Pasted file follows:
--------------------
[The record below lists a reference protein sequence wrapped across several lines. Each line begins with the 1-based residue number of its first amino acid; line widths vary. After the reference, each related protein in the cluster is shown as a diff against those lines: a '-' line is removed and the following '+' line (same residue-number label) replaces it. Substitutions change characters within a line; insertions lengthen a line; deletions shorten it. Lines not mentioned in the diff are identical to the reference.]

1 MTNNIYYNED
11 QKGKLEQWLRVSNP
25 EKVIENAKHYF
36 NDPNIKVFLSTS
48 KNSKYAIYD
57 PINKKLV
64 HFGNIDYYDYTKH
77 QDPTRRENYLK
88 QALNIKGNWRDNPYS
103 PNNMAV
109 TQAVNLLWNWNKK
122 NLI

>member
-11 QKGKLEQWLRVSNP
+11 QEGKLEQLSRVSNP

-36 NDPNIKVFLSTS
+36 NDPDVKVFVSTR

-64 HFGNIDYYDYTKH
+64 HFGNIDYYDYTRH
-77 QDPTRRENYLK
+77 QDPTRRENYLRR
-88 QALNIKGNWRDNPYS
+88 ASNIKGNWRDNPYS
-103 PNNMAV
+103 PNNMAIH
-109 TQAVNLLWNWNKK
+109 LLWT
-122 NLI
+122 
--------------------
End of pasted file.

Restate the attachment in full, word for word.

[The record below lists a reference protein sequence wrapped across several lines. Each line begins with the 1-based residue number of its first amino acid; line widths vary. After the reference, each related protein in the cluster is shown as a diff against those lines: a '-' line is removed and the following '+' line (same residue-number label) replaces it. Substitutions change characters within a line; insertions lengthen a line; deletions shorten it. Lines not mentioned in the diff are identical to the reference.]

1 MTNNIYYNED
11 QKGKLEQWLRVSNP
25 EKVIENAKHYF
36 NDPNIKVFLSTS
48 KNSKYAIYD
57 PINKKLV
64 HFGNIDYYDYTKH
77 QDPTRRENYLK
88 QALNIKGNWRDNPYS
103 PNNMAV
109 TQAVNLLWNWNKK
122 NLI

>member
-11 QKGKLEQWLRVSNP
+11 QEGKLEQLSRVSNP

-36 NDPNIKVFLSTS
+36 NDPDVKVFVSTR

-64 HFGNIDYYDYTKH
+64 HFGNIDYYDYTRH
-77 QDPTRRENYLK
+77 QDPTRRENYLRR
-88 QALNIKGNWRDNPYS
+88 ASNIKGNWRDNPYS
-103 PNNMAV
+103 PNNMAIH
-109 TQAVNLLWNWNKK
+109 LLWT
-122 NLI
+122 